Every year, women in the United States experience 3.4 million unintended pregnancies, many of which lead to hardship for women and their families, tough choices, and, for some, abortion. The use of effective contraception reduces the number of unintended pregnancies and, thus, the need for abortion. As a matter of public health, it is essential to ensure that contraception is available to women who need it.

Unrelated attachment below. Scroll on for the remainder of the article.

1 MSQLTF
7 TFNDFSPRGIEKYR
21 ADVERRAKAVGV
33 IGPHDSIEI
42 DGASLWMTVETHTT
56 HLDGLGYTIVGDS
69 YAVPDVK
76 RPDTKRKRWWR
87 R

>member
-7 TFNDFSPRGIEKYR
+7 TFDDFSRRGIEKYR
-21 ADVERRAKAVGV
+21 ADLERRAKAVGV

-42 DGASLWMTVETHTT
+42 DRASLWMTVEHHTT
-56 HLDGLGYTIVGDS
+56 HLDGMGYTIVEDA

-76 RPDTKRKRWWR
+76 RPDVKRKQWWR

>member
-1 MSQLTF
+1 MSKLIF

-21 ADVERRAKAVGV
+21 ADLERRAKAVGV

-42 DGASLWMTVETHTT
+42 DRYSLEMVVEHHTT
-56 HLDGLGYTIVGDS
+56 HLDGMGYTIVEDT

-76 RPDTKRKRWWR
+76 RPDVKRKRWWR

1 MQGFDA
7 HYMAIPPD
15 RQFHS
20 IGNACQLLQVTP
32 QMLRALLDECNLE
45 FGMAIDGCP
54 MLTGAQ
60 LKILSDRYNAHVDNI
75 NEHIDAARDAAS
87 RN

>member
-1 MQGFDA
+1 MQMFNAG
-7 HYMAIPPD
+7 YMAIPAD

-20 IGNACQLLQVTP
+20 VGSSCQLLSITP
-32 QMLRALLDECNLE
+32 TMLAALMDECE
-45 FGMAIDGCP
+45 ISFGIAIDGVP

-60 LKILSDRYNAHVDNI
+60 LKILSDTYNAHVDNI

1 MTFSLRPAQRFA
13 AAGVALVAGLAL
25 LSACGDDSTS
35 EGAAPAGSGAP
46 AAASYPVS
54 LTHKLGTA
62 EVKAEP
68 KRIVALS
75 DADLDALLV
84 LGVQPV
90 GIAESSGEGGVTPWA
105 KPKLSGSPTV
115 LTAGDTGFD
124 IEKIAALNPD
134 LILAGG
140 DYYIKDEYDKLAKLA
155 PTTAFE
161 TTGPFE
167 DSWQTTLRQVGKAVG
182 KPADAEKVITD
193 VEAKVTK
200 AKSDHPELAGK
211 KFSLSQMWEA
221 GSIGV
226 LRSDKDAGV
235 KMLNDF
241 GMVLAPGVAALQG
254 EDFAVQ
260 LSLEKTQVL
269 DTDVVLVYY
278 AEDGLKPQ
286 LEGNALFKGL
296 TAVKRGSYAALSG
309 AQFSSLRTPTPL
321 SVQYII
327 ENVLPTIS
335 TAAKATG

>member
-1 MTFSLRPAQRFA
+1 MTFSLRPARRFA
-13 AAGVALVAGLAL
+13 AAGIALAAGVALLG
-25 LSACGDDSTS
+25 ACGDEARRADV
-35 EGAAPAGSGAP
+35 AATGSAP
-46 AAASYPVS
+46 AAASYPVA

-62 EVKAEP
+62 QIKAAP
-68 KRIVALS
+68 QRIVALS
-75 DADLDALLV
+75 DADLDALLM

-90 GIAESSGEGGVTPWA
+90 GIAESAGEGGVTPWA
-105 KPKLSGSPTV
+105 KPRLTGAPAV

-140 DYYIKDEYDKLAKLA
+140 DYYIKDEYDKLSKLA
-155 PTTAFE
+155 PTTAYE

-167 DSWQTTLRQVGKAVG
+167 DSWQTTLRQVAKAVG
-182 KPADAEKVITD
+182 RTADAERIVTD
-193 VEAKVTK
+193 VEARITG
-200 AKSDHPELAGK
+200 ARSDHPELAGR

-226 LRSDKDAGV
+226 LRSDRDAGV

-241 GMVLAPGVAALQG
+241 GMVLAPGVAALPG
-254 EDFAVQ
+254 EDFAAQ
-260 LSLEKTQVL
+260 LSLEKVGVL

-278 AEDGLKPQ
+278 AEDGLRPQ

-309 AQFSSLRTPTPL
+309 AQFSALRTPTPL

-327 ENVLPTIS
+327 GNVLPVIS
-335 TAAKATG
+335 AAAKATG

Enacted in 1970 with broad bipartisan support, Title X of the Public Health Service Act is the only federal program exclusively dedicated to family-planning and reproductive-health care. Title X has been a pivotal part of the nation’s family-planning program for more than 45 years, providing millions of women with services ranging from contraception to pap smears and breast-cancer screening. Many women rely solely on Title X clinics for their basic health care. In 2000, the Centers for Disease Control and Prevention (CDC) listed family planning as one of the ten great public-health achievements of the last century and recognized Title X as having contributed significantly to the advancements made in this area of public health.